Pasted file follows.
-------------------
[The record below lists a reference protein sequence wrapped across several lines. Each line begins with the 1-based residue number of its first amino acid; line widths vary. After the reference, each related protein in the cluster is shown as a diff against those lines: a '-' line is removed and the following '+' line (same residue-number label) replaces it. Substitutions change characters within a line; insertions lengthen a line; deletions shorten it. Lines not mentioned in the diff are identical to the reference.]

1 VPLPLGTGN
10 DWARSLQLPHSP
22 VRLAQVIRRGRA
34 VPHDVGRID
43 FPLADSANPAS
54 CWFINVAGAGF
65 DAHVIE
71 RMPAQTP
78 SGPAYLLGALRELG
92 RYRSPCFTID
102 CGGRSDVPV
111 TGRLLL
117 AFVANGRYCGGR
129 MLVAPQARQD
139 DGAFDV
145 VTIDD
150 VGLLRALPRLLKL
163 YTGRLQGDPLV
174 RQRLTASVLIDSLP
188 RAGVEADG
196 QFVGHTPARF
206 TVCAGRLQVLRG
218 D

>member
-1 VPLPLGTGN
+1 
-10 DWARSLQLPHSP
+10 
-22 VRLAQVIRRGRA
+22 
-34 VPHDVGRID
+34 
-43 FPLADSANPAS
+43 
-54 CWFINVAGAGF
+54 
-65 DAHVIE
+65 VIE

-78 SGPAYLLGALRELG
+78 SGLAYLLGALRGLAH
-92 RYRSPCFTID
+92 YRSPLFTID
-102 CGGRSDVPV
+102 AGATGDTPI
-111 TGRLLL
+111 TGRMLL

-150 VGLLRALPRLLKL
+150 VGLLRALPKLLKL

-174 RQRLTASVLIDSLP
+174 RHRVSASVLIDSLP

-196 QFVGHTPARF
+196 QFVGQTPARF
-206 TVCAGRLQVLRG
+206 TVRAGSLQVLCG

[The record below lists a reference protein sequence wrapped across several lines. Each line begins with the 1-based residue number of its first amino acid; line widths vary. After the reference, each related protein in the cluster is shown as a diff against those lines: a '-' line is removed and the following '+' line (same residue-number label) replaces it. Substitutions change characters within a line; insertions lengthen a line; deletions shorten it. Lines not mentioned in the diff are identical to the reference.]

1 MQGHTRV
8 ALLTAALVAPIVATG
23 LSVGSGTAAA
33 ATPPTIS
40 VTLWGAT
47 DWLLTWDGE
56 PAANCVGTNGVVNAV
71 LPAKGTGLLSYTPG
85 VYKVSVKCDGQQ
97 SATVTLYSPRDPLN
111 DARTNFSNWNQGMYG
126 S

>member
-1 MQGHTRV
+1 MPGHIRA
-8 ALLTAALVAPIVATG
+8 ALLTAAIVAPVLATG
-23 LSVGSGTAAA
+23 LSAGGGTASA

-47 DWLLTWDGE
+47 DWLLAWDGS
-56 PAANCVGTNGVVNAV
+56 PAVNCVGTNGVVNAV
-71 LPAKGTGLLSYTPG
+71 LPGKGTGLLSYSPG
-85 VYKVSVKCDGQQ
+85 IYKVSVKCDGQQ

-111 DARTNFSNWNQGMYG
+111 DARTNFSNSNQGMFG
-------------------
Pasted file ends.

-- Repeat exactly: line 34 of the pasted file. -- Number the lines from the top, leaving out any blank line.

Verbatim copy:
-43 FPLADSANPAS